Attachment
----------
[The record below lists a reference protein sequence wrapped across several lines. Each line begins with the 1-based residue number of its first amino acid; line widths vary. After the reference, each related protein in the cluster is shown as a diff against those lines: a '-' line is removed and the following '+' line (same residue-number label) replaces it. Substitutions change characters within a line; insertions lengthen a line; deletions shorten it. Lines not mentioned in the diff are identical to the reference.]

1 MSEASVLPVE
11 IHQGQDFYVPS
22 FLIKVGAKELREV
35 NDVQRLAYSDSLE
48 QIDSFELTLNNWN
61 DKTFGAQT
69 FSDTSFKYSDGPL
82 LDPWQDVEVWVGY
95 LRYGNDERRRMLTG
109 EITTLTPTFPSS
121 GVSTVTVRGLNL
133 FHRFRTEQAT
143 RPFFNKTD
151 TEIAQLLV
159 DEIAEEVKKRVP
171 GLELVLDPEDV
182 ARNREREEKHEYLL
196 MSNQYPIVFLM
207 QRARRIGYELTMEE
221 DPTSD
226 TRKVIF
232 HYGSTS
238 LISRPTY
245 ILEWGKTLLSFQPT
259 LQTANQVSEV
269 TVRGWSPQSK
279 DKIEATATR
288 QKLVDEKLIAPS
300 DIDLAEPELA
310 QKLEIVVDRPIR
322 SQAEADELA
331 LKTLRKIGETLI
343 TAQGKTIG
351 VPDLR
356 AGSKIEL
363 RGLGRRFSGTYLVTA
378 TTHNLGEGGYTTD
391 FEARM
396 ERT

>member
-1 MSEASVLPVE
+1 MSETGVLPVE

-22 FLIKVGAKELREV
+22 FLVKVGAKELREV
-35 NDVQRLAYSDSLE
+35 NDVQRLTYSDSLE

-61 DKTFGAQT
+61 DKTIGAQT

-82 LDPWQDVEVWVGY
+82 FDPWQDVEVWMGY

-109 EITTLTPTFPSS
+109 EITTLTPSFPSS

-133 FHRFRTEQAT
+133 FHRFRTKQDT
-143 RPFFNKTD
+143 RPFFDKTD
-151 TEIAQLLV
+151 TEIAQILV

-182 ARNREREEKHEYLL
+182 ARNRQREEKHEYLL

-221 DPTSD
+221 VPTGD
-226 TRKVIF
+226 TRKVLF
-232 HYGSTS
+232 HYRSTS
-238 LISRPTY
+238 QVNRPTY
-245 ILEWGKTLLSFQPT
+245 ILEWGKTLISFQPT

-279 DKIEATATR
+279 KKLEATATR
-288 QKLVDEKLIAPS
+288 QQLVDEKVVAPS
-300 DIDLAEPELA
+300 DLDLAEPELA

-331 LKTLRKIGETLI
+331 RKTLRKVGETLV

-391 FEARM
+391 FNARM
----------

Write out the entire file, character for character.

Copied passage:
[The record below lists a reference protein sequence wrapped across several lines. Each line begins with the 1-based residue number of its first amino acid; line widths vary. After the reference, each related protein in the cluster is shown as a diff against those lines: a '-' line is removed and the following '+' line (same residue-number label) replaces it. Substitutions change characters within a line; insertions lengthen a line; deletions shorten it. Lines not mentioned in the diff are identical to the reference.]

1 MSEASVLPVE
11 IHQGQDFYVPS
22 FLIKVGAKELREV
35 NDVQRLAYSDSLE
48 QIDSFELTLNNWN
61 DKTFGAQT
69 FSDTSFKYSDGPL
82 LDPWQDVEVWVGY
95 LRYGNDERRRMLTG
109 EITTLTPTFPSS
121 GVSTVTVRGLNL
133 FHRFRTEQAT
143 RPFFNKTD
151 TEIAQLLV
159 DEIAEEVKKRVP
171 GLELVLDPEDV
182 ARNREREEKHEYLL
196 MSNQYPIVFLM
207 QRARRIGYELTMEE
221 DPTSD
226 TRKVIF
232 HYGSTS
238 LISRPTY
245 ILEWGKTLLSFQPT
259 LQTANQVSEV
269 TVRGWSPQSK
279 DKIEATATR
288 QKLVDEKLIAPS
300 DIDLAEPELA
310 QKLEIVVDRPIR
322 SQAEADELA
331 LKTLRKIGETLI
343 TAQGKTIG
351 VPDLR
356 AGSKIEL
363 RGLGRRFSGTYLVTA
378 TTHNLGEGGYTTD
391 FEARM
396 ERT

>member
-1 MSEASVLPVE
+1 MSETGVLPVE

-22 FLIKVGAKELREV
+22 FLVKVGAKELREV
-35 NDVQRLAYSDSLE
+35 NDVQRLTYSDSLE

-61 DKTFGAQT
+61 DKTIGAQT

-82 LDPWQDVEVWVGY
+82 FDPWQDVEVWMGY

-109 EITTLTPTFPSS
+109 EITTLTPSFPSS

-133 FHRFRTEQAT
+133 FHRFRTKQDT
-143 RPFFNKTD
+143 RPFFDKTD
-151 TEIAQLLV
+151 TEIAQILV

-182 ARNREREEKHEYLL
+182 ARNRQREEKHEYLL

-221 DPTSD
+221 VPTGD
-226 TRKVIF
+226 TRKVLF
-232 HYGSTS
+232 HYRSTS
-238 LISRPTY
+238 QVNRPTY
-245 ILEWGKTLLSFQPT
+245 ILEWGKTLISFQPT

-279 DKIEATATR
+279 KKLEATATR
-288 QKLVDEKLIAPS
+288 QQLVDEKVVAPS
-300 DIDLAEPELA
+300 DLDLAEPELA

-331 LKTLRKIGETLI
+331 RKTLRKVGETLV

-391 FEARM
+391 FNARM